Week in Games - May 27th
E3 is coming soon, so no-one is doing anything in gaming. We've pretty much scraped through the barrel this week and are excavating the floor below. Still, E3's gonna be great!
38 Studios closes down
Last week we reported that Kingdoms of Amalur developer 38 Studios was in some serious trouble, being unable to pay its employees or its debts to the State of Rhode Island. Things have now got worse, with all employees being laid off with immediate effect. The future of Amalur and a future MMO titled only "Project Copernicus" have been taken by the State and it is unclear what will happen to them, though it is likely that the intellectual property will be sold off. As it turns out, Amalur, which sold over a million copies, needed to actually sell over three million just to break even.
Particularly ironic in the whole situation is the founder and owner of the defunct studio, Curt Schilling, is very much a "small government conservative", believing in minimal government intervention in the free market. But apparently taking $75m from said government and then failing to repay it is perfectly fine. To his credit, Schilling invested $30m of his own cash into the venture, but when the state contribution was double that you really have to question where his morals lie.
UK cookie laws come into effect
There are so few video game stories around that we're resorting to tenuous web-based stories which a vague link to gaming. But it's still pretty important, from this weekend all EU sites have to give notice when storing cookies on your computer. You might have noticed that if you visited the BBC News website from Thursday onwards there was a banner at the top asking for your consent. Cookies are small data files which contain information on your browsing session - websites use them to store login data on your computer so you don't have to log in every time.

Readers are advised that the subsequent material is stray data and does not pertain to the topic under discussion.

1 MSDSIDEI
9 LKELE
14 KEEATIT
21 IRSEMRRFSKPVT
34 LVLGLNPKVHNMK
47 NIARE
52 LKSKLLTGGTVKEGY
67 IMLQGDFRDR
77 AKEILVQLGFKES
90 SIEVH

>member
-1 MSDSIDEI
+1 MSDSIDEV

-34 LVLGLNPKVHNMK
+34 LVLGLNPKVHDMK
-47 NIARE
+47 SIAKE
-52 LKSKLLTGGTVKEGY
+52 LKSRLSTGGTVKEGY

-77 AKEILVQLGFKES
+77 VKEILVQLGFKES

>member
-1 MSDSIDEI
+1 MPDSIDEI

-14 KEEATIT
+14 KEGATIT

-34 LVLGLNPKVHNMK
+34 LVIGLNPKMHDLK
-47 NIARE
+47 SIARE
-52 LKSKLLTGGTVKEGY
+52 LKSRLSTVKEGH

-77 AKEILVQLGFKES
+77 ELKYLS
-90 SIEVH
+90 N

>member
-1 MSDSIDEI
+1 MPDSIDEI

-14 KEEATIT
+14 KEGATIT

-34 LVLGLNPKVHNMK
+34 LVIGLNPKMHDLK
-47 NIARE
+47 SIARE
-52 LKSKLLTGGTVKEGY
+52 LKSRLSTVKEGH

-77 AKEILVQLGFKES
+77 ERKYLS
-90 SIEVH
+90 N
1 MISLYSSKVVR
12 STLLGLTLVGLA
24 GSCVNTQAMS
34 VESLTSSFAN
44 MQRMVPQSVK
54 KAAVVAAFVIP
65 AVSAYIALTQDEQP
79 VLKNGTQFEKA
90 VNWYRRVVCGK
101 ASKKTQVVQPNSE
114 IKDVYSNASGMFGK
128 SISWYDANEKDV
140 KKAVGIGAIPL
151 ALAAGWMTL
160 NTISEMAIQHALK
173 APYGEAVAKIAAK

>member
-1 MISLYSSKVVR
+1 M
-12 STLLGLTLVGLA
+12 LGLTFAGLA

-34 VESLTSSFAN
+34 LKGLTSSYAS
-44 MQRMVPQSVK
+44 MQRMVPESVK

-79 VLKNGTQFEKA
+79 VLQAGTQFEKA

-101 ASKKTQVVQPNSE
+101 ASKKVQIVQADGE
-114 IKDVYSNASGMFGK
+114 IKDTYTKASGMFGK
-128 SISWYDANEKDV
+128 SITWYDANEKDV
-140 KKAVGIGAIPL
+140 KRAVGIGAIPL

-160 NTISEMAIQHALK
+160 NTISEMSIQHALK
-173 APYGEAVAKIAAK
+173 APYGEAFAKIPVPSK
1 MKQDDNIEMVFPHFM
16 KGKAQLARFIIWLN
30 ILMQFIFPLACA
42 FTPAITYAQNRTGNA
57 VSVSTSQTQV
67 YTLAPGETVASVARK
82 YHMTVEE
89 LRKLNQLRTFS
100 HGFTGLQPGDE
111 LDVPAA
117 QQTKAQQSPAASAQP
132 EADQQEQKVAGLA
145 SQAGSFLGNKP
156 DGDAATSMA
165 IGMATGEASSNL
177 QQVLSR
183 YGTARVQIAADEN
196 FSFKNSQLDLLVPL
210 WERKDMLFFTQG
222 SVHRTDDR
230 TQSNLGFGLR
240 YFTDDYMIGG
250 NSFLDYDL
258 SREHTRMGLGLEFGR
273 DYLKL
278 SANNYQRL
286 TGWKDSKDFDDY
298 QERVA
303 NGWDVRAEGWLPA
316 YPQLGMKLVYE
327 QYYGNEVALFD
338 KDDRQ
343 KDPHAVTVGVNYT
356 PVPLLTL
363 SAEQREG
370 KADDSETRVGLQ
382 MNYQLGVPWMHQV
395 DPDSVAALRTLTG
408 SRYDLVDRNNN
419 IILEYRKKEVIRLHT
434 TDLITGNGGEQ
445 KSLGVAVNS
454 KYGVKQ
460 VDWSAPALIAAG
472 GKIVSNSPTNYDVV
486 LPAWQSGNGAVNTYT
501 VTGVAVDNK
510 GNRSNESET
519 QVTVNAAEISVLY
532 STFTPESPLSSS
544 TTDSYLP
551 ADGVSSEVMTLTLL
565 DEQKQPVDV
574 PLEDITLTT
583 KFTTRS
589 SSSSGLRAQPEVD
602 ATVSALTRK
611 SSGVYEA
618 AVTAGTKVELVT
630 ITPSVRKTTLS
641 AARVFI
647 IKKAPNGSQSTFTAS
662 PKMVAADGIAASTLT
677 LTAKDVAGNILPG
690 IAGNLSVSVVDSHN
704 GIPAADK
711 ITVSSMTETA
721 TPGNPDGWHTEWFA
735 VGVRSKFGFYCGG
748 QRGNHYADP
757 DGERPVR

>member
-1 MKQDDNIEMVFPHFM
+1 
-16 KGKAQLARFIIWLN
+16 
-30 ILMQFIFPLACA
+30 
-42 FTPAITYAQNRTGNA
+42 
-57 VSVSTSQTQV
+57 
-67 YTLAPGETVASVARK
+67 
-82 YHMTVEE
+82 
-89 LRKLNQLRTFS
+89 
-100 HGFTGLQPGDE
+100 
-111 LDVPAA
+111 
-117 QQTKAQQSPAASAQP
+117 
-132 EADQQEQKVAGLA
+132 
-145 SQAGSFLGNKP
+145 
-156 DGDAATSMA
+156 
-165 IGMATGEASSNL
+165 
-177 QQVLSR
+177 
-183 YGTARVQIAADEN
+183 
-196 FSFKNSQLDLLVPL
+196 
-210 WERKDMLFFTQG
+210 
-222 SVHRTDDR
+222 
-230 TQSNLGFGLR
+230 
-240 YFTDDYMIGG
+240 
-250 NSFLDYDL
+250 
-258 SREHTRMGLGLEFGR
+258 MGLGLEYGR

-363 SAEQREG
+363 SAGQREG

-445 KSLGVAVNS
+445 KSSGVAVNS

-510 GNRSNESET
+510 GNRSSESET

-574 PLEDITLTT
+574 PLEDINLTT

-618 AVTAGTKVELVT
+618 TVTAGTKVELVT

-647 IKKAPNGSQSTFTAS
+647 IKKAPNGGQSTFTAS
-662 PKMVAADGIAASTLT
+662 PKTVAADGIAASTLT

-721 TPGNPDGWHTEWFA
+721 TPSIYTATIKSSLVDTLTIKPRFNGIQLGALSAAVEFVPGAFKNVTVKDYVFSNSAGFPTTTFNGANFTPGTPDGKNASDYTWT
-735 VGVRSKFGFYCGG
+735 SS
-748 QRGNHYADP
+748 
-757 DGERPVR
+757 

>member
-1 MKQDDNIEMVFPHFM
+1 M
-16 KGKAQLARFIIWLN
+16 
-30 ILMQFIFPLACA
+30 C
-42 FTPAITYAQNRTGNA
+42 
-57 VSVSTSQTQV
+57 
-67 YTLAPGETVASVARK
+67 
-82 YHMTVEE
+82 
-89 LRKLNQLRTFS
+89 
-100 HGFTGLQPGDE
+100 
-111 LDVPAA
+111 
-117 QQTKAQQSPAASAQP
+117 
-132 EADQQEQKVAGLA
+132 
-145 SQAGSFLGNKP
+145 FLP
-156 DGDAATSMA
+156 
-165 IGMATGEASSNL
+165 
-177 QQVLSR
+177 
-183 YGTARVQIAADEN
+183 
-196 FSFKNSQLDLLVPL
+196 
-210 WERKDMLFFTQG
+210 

A lot of online games also use them, which is why the legislation has worried many in the web-based industry as it requires a fair amount of work to implement as well as placing obtrusive messages or pop-ups in customer's ways. On the other hand, it can also in theory prevent the surreptitious planting of cookies which track our history to serve us relevant ads, so there are swings and roundabouts really.
US Judge rules Xbox 360 should be banned in US for patent violations
After being "banned" in Germany after a lawsuit with Motorola (Motorola have been prevented from upholding the ban however due to a separate injunction in Seattle - yes, patent law is confusing and international in scope) a US judge has this week ruled that the Xbox 360 should also be banned in the USA. As usual in the Patent Wars, the point of contention is over a relatively basic technology, in this case the playback of video. Motorola claims to own the necessary patents, but Microsoft argues that their terms of licensing are too expensive.
Aside from this, as another portion of the tit-for-tat combat that we're seeing, Microsoft has shot back by having 18 of Motorola's Android handsets banned. The 360 ban itself though is not in effect, and requires approval from the ITC before it can actually become law. Every day I see another of these patent lawsuits makes me just want to bury my head in my hands, the entire thing is ridiculous.
Sony wants to advertise in your games
Something we've got used to recently is advertising in games, and as long as it's unobtrusive most people don't seem to mind. So what if the billboards in a racing game are advertising a real thing, it doesn't actually affect the game. Some get annoyed that they're being advertised in a product they've paid for, but I'd wager that many of those also pay for a subscription to Sky TV. Anyway, Sony's latest patent isn't related to that, it's far worse, and far more like Sky's offering.
Sony want to actually pause games in order to display adverts to gamers, which is kind of a dick move as it directly interupts the flow of games (and flow is pretty important in interactive media). Under the system users would be warned when an advert was upcoming to allow them to pause or whatever. You'd have to hope it's not online. The whole thing actually seems eerily reminiscent of Charlie Brooker's satire Black Mirror.